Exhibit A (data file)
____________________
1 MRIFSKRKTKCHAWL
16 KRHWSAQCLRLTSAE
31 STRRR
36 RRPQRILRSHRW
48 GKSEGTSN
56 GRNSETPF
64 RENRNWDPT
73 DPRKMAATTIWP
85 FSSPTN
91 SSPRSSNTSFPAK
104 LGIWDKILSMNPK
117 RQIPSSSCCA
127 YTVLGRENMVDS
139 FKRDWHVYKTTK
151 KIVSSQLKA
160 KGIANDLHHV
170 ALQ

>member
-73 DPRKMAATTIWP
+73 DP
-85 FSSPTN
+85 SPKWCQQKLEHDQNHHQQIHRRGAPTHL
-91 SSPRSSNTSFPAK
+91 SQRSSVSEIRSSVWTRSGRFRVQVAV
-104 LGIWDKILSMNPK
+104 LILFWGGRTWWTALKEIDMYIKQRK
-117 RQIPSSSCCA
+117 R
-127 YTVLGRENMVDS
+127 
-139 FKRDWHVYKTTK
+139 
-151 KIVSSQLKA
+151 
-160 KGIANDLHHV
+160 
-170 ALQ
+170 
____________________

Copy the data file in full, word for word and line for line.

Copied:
1 MRIFSKRKTKCHAWL
16 KRHWSAQCLRLTSAE
31 STRRR
36 RRPQRILRSHRW
48 GKSEGTSN
56 GRNSETPF
64 RENRNWDPT
73 DPRKMAATTIWP
85 FSSPTN
91 SSPRSSNTSFPAK
104 LGIWDKILSMNPK
117 RQIPSSSCCA
127 YTVLGRENMVDS
139 FKRDWHVYKTTK
151 KIVSSQLKA
160 KGIANDLHHV
170 ALQ

>member
-73 DPRKMAATTIWP
+73 DP
-85 FSSPTN
+85 SPKWCQQKLEHDQNHHQQIHRRGAPTHL
-91 SSPRSSNTSFPAK
+91 SQRSSVSEIRSSVWTRSGRFRVQVAV
-104 LGIWDKILSMNPK
+104 LILFWGGRTWWTALKEIDMYIKQRK
-117 RQIPSSSCCA
+117 R
-127 YTVLGRENMVDS
+127 
-139 FKRDWHVYKTTK
+139 
-151 KIVSSQLKA
+151 
-160 KGIANDLHHV
+160 
-170 ALQ
+170 